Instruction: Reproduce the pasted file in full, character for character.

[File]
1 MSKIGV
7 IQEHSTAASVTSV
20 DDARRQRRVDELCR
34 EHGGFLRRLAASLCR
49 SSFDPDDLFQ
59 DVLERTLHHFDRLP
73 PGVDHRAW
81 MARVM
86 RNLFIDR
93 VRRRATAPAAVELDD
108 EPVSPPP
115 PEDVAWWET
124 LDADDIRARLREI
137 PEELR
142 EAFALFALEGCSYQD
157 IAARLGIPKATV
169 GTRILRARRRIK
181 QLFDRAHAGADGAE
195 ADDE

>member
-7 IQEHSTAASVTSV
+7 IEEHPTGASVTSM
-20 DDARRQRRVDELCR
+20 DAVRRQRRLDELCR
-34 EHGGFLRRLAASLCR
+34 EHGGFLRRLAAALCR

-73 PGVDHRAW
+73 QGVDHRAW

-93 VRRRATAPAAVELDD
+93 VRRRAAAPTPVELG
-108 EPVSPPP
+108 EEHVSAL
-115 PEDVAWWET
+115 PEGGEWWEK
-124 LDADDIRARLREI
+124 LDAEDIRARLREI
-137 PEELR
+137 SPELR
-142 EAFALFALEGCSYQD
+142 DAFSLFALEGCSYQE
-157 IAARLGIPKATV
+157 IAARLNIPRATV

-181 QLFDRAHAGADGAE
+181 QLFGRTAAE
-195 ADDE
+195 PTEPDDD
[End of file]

1 MSKIGV
7 IQEHSTAASVTSV
20 DDARRQRRVDELCR
34 EHGGFLRRLAASLCR
49 SSFDPDDLFQ
59 DVLERTLHHFDRLP
73 PGVDHRAW
81 MARVM
86 RNLFIDR
93 VRRRATAPAAVELDD
108 EPVSPPP
115 PEDVAWWET
124 LDADDIRARLREI
137 PEELR
142 EAFALFALEGCSYQD
157 IAARLGIPKATV
169 GTRILRARRRIK
181 QLFDRAHAGADGAE
195 ADDE

>member
-7 IQEHSTAASVTSV
+7 IEEHPTGASVTSM
-20 DDARRQRRVDELCR
+20 DAVRRQRRLDELCR
-34 EHGGFLRRLAASLCR
+34 EHGGFLRRLAAALCR

-73 PGVDHRAW
+73 QGVDHRAW

-93 VRRRATAPAAVELDD
+93 VRRRAAAPTPVELG
-108 EPVSPPP
+108 EEHVSAL
-115 PEDVAWWET
+115 PEGGEWWEK
-124 LDADDIRARLREI
+124 LDAEDIRARLREI
-137 PEELR
+137 SPELR
-142 EAFALFALEGCSYQD
+142 DAFSLFALEGCSYQE
-157 IAARLGIPKATV
+157 IAARLNIPRATV

-181 QLFDRAHAGADGAE
+181 QLFGRTAAE
-195 ADDE
+195 PTEPDDD